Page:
NORMAL — Wes Temples has encouraged his players at Normal Community High School to establish goals and work diligently to accomplish them. Now, the coach is following his advice.
Temples resigned Tuesday as NCHS’ head football coach after 10 highly successful seasons, citing a desire to pursue a master's degree in administration and spend more time with his family.
“I have quite a few years in front of me and I have some goals outside of coaching,” said Temples, 39. “At some point you have to put in the work to achieve those goals.”
NCHS had an 83-25 record under Temples, making the playoffs each year, advancing to the second round six times and making the Class 7A quarterfinals in 2015. His win total is the third-highest in NCHS history.
He led the Ironmen to five Big 12 Conference championships, including four of the past five. This year's 10-1 team went 8-0 in the Big 12.
Prior to taking over as head coach, Temples was an assistant for six years at NCHS under Hud Venerable. He will remain at NCHS as a physical education and driver’s education teacher.
He and his wife, Shae, have four children.
“There’s never a good time (to walk away),” Temples said. “We have such an unbelievable group of kids and our parent group and our administration … it’s everything you could want as a coach in terms of support. They’re always there and always willing.
“It’s an emotional thing and a hard thing because I’m in a pretty good situation with the kids, parents and administration we have here.”
NCHS athletic director Mike Clark said Temples "is a man of high character and his teams always reflected that; he coached to win, but he understood and represented that high school football was more than just wins and losses.”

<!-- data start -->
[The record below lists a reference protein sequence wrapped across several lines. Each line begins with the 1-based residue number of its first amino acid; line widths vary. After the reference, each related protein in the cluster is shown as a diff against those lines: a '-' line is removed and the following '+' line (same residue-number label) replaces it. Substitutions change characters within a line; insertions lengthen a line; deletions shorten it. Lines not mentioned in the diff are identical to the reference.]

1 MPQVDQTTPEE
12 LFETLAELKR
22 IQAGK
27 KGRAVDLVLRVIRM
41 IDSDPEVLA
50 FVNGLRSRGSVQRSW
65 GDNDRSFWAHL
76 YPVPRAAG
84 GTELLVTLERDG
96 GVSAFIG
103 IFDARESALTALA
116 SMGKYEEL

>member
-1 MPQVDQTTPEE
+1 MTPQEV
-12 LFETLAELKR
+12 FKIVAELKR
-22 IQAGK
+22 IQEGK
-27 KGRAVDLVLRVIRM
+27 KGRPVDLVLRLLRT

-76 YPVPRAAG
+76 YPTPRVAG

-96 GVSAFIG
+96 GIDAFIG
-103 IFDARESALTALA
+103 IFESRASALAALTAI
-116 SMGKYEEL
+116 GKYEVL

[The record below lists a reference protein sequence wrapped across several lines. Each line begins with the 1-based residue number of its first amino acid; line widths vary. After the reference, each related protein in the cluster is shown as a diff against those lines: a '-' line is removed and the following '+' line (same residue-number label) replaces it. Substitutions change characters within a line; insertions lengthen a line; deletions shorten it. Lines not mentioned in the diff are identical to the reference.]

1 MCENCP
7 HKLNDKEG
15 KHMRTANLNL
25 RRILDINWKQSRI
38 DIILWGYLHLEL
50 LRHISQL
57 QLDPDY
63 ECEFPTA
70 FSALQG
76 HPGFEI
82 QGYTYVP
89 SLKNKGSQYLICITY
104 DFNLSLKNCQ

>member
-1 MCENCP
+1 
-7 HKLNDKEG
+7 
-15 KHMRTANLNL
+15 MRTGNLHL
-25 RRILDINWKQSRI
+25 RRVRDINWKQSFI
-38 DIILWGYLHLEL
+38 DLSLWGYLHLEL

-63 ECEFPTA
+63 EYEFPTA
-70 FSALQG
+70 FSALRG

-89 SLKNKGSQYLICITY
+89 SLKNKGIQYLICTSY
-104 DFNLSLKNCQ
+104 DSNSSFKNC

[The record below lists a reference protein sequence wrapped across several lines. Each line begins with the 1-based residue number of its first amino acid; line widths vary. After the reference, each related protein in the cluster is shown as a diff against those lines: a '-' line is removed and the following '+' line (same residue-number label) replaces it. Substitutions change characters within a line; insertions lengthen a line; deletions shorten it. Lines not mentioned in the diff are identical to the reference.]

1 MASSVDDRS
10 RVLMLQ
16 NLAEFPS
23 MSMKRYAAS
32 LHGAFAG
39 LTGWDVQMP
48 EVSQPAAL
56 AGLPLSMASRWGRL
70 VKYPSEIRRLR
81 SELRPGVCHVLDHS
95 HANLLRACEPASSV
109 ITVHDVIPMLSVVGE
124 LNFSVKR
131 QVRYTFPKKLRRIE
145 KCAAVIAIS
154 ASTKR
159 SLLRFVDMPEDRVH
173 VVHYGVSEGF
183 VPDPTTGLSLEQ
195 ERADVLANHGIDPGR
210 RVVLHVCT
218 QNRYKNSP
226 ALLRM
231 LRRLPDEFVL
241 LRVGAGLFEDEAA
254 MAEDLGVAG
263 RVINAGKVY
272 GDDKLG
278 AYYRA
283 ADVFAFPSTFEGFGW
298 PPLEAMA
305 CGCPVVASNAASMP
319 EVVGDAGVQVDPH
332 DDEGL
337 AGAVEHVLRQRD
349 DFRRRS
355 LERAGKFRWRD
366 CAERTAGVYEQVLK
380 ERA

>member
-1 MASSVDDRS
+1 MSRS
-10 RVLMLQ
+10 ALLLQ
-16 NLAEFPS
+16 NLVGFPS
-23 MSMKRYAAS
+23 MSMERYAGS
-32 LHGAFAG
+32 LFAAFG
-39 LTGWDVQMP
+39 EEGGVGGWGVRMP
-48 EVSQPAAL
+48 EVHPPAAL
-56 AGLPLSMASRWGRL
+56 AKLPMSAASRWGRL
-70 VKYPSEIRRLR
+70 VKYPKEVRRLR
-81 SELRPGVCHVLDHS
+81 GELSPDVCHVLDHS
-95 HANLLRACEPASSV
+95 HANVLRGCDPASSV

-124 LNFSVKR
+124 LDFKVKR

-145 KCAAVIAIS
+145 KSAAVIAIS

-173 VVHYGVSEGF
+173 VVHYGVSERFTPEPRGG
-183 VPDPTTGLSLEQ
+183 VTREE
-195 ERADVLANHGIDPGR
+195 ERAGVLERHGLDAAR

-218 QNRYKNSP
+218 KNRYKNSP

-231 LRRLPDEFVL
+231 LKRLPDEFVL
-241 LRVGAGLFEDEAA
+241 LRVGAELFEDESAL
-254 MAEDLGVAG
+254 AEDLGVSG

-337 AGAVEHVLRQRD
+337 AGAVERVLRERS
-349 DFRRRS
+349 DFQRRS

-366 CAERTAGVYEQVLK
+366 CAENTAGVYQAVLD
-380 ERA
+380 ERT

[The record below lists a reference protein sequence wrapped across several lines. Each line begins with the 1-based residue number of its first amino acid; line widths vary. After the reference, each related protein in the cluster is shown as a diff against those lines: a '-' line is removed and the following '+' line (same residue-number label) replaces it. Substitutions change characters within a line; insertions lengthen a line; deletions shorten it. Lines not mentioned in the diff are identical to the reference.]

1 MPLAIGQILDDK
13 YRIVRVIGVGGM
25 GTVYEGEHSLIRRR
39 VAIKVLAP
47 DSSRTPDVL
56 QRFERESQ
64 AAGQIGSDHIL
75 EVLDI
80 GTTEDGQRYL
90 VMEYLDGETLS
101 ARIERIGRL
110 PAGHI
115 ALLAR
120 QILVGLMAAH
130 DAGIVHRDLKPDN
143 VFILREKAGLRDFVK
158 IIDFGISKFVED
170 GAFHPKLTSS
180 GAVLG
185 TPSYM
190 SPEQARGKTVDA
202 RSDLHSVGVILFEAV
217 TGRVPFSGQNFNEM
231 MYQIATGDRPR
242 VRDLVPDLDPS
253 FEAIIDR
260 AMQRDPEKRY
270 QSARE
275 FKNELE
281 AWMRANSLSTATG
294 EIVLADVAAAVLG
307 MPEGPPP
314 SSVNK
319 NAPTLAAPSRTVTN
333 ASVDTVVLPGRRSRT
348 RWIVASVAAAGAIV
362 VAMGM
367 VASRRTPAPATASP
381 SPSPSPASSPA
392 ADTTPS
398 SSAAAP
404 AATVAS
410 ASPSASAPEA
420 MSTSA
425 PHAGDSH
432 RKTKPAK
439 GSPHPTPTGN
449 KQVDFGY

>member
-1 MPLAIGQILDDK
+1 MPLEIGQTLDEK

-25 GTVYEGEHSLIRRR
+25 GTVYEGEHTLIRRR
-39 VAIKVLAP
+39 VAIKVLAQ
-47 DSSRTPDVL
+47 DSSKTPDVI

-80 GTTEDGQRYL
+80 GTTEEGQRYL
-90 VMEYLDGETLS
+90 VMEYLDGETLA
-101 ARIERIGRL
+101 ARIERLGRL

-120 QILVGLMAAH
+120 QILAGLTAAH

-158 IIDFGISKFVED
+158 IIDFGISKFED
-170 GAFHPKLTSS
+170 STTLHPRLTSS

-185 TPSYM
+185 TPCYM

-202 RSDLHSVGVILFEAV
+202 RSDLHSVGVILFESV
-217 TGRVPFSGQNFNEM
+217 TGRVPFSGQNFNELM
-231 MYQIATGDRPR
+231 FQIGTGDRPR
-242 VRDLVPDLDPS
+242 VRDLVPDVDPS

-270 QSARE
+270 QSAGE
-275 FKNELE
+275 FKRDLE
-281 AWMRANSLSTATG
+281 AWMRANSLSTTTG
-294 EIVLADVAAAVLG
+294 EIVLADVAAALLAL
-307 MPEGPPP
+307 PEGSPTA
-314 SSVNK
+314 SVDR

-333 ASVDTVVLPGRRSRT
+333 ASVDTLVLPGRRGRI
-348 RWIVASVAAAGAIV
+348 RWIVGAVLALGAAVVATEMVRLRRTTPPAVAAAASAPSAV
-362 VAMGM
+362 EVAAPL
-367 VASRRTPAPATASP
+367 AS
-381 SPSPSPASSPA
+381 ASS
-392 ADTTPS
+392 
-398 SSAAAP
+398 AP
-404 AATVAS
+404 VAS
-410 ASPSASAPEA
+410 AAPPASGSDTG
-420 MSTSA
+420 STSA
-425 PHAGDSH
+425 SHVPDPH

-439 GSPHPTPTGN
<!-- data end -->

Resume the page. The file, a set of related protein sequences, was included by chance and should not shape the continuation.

"When his teams took the field you knew who was in charge and that they would play clean, hard, sportsmanlike football,” Clark added. “His are huge shoes to fill, but Normal Community High School is committed to the ideals that Wes demonstrated so well, and will make every effort to find a new coach that will represent us equally as well.”
The son of a longtime coach (Gerald Temples), Temples said he has “an awfully big passion for sports.” One of his goals is to possibly become an athletic director.
“In the big picture that’s something that would be very intriguing,” Temples said. “I’ve been around great athletic directors and realize the type of impact they’ve had on me. Hopefully down the line I could be that guy for somebody else.
“It’s hard to tell what the future holds, but I think that (athletic director) is an aspiration.”
Wes and Shae Temples’ children are in seventh, fifth, fourth and second grades. Wes Temples called his wife “an absolute saint,” adding, “For a number of years she’s been the one taking them to practice and to tournaments and this and that.”
“You just don’t get that time back,” he said. “I’m sure there will be a time where maybe I can coach, but I’m at a point where I want to be more involved with the things they’re doing.”
Temples said he informed the NCHS administration of his plans two weeks ago and told his players on Monday.
“I wanted to be the one to tell our kids and to thank them,” he said. “Those guys have done everything we’ve asked them to do.”
Temples said he will miss the interaction with the players and his assistant coaches.
“You build awfully close bonds with people,” he said. “That’s what makes it difficult and emotional to tell some of those people that you’re moving on.”
Follow Randy Kindred on Twitter: @pg_kindred
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